Most of us have moments when we could really use a hug – when we’re sad, lonely, scared or stressed. The therapeutic value of a good squeeze for emotional wellbeing is well documented.
For people affected by autism, post-traumatic stress and anxiety or attention disorders, research has shown that hugging is an especially effective soother.
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That is the scientific fact behind the development of the BioHug Vest by Haifa-based BioHug Technologies. Already in use and soon to roll out to a wider market, the vest provides an effective, portable, non-restraining stress-relief solution using deep, hug-like pressure.
“We’re all familiar with stress, which is associated with lots of health problems,” says BioHug CEO Andrew Schiffmiller. “For some populations it can be associated with much more severe symptoms – someone with autism under stress may injure himself or others, while someone with ADHD under stress may be unable to stay on task.”
Technion-educated engineer Raffi Rembrand already had business experience and a few medical-related inventions under his belt. As the father of a son with autism, Rembrand well understood the calming benefits of hugging.
“It has not only an emotional content, but pressure on certain parts of the body has a physiological effect of calming in a measurable way,” says Schiffmiller.
Automatic or manual hugs
On a practical level, it’s not always possible (or ethical, in a school setting) to get a hug as often or as long as needed. Others have tried to solve the problem with devices like the “squeeze machine” improvised by animal science expert and autism advocate Temple Grandin based on a cattle-restraining chute. The hefty box is fairly effective but not practical, says Schiffmiller.
“Others have tried to induce a calming effect using constant pressure from weights, and it works — but only for short time, because after a few minutes the body gets used to it,” he says. The same problem applies to a few pressure vests on the market, which are also less effective because they require manually pumping air into them – something not every wearer can do.
Rembrand’s adjustable-fit, cotton-blend vest shell has an integrated lightweight air compressor and single-board computer, plus tiny valves and pipes that feed compressed air to plastic “bubbles” under the lining of the washable vest.
The unique twist to this invention is that the air can be pumped into the bubbles automatically according to a pre-defined script, or manually via remote control. The location and duration of the “hug” can be varied so the effects are longer lasting.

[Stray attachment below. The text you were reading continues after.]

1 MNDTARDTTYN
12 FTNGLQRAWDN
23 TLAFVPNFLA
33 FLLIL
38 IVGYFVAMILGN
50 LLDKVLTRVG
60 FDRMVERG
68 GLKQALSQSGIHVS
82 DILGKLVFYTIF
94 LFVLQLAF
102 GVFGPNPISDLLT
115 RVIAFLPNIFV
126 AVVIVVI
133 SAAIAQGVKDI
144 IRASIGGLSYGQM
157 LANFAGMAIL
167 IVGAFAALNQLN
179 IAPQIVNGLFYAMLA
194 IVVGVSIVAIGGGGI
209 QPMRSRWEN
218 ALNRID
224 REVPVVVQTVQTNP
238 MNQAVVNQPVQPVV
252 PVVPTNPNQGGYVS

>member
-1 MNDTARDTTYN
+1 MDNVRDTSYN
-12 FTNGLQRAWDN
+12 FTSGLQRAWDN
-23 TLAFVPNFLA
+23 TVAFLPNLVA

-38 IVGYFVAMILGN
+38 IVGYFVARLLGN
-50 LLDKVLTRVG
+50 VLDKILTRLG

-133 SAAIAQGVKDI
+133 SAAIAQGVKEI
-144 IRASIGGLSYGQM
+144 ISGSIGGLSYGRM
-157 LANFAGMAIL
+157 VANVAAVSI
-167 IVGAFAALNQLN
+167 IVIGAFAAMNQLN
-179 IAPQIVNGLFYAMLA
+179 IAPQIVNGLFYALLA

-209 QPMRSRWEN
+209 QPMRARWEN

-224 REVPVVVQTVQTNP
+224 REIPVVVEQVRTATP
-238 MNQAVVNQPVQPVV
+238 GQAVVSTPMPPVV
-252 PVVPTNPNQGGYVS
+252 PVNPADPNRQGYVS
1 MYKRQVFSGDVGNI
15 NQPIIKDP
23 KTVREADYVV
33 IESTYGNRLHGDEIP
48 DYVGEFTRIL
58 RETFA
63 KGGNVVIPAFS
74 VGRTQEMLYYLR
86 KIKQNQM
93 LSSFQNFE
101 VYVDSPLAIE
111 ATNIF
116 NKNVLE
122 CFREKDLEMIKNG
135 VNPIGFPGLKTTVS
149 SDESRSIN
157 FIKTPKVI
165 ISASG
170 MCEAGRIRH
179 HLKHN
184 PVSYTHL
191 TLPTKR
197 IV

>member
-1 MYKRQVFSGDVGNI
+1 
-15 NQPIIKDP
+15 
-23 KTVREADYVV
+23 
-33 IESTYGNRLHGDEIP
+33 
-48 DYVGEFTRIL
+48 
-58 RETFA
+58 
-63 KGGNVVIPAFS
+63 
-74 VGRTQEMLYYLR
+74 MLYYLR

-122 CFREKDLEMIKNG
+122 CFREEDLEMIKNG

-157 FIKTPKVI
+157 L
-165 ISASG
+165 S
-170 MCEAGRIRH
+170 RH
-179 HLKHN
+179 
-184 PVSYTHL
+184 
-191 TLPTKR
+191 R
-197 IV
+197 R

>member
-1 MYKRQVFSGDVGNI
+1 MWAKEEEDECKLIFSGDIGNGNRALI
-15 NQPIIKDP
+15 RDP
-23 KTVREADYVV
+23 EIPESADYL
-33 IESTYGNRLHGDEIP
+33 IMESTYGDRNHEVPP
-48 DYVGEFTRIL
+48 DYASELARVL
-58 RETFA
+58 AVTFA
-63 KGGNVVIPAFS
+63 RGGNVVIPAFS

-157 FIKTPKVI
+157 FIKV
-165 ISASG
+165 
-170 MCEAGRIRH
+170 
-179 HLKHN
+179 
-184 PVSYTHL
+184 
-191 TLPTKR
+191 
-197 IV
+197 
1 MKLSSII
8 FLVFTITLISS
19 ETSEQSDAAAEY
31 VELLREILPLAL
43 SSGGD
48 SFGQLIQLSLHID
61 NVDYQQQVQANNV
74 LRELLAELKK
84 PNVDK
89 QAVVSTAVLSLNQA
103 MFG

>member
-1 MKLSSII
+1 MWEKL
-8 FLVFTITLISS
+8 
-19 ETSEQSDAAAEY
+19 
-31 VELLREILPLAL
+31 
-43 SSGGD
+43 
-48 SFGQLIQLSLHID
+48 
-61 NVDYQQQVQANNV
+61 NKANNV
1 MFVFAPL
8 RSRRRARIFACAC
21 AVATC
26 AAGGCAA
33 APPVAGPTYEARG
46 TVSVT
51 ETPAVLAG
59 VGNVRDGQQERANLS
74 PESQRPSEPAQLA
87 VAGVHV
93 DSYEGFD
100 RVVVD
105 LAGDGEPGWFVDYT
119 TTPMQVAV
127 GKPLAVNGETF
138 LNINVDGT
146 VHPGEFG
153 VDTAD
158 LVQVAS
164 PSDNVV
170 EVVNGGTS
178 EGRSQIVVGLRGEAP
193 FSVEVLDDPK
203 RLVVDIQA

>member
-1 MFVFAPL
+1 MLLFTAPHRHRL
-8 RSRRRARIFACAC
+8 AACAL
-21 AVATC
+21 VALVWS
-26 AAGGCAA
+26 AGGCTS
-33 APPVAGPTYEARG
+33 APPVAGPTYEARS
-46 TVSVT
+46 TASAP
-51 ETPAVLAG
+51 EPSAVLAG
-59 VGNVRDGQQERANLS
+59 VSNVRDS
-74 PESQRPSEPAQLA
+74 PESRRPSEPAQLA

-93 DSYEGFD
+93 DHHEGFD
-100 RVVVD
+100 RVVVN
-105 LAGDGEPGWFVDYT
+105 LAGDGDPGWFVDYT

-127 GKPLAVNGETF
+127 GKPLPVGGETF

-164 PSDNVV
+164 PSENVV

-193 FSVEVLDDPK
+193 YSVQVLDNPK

The vest is powered by rechargeable batteries and lasts for up to four hours between charges.
For PTSD and chronic pain
BioHug Vest hit the market a few months ago and is being used in group homes for people with autism in Israel, in schools in Israel and the US, and by occupational therapists in the UK and Canada.
“We started in the world of autism,” says Schiffmiller. “One of the other areas we’re using it is post-trauma. After the November  rocket barrages in the south, we teamed up with OneFamily, which helps victims of terror, to use BioHug as a calming intervention for those suffering post-traumatic stress symptoms.”
BioHug Technologies is expecting to begin clinical trials at Tel Aviv’s Ichilov Hospital to see how the vest helps patients suffering from chronic pain, “because there is a stress component to chronic pain,” explains Schiffmiller, who holds a degree in experimental psychology and comes from a management background in the pharmaceutical industry.
The vest was developed with input from occupational therapist and autism researcher Eynat Gal of the University of Haifa and the Research Institute for Health and Medical Professions at Ono Academic College in Israel. The company’s board includes Shlomo Oren, CEO of Carmel Haifa University Economic Development Corporation, and Margalit Tirosh, former CEO of ALUT – The Israeli Society for Autistic Children.
“The distance between the bottom and the top in Israel is small, and Biohug is a really good illustration of that concept,” Schiffmiller says.
“Ours is a story of a father of an adult with autism who is also an engineer and had a great idea. He walked into ALUT and got the support of the largest autism advocacy organization in the country. His wife frequently talked with researchers concerning the treatment of autism, and this led to a collaboration with the Haifa University on the project.”
Through those sources, the company entered the L.N. Green Technological Incubator in Haifa, which operates privately under the auspices of the Israeli Chief Scientist’s Office. “I am not sure there’s any other country where this could have happened the same way,” Schiffmiller observes.